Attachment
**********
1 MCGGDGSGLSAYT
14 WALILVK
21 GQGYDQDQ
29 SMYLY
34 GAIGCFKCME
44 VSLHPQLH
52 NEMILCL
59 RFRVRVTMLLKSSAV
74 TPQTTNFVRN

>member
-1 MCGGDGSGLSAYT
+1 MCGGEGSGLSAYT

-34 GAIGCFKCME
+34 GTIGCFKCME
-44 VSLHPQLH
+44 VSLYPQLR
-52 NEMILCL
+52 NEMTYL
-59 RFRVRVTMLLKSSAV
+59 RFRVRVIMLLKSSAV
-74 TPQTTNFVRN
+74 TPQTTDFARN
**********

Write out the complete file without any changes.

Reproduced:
1 MCGGDGSGLSAYT
14 WALILVK
21 GQGYDQDQ
29 SMYLY
34 GAIGCFKCME
44 VSLHPQLH
52 NEMILCL
59 RFRVRVTMLLKSSAV
74 TPQTTNFVRN

>member
-1 MCGGDGSGLSAYT
+1 MCGGEGSGLSAYT

-34 GAIGCFKCME
+34 GTIGCFKCME
-44 VSLHPQLH
+44 VSLYPQLR
-52 NEMILCL
+52 NEMTYL
-59 RFRVRVTMLLKSSAV
+59 RFRVRVIMLLKSSAV
-74 TPQTTNFVRN
+74 TPQTTDFARN